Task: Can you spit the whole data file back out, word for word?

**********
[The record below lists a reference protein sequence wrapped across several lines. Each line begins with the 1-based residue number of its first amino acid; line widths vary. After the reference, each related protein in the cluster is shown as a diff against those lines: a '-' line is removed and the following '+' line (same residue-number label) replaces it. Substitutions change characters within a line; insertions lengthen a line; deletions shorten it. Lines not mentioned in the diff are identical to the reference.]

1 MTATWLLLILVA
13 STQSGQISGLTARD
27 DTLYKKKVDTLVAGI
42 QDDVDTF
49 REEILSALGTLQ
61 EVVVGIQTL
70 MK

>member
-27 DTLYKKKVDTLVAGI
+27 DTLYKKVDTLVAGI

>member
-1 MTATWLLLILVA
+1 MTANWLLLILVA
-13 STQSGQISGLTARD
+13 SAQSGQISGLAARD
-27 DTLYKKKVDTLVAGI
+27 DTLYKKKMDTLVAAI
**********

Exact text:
[The record below lists a reference protein sequence wrapped across several lines. Each line begins with the 1-based residue number of its first amino acid; line widths vary. After the reference, each related protein in the cluster is shown as a diff against those lines: a '-' line is removed and the following '+' line (same residue-number label) replaces it. Substitutions change characters within a line; insertions lengthen a line; deletions shorten it. Lines not mentioned in the diff are identical to the reference.]

1 MTATWLLLILVA
13 STQSGQISGLTARD
27 DTLYKKKVDTLVAGI
42 QDDVDTF
49 REEILSALGTLQ
61 EVVVGIQTL
70 MK

>member
-27 DTLYKKKVDTLVAGI
+27 DTLYKKVDTLVAGI

>member
-1 MTATWLLLILVA
+1 MTANWLLLILVA
-13 STQSGQISGLTARD
+13 SAQSGQISGLAARD
-27 DTLYKKKVDTLVAGI
+27 DTLYKKKMDTLVAAI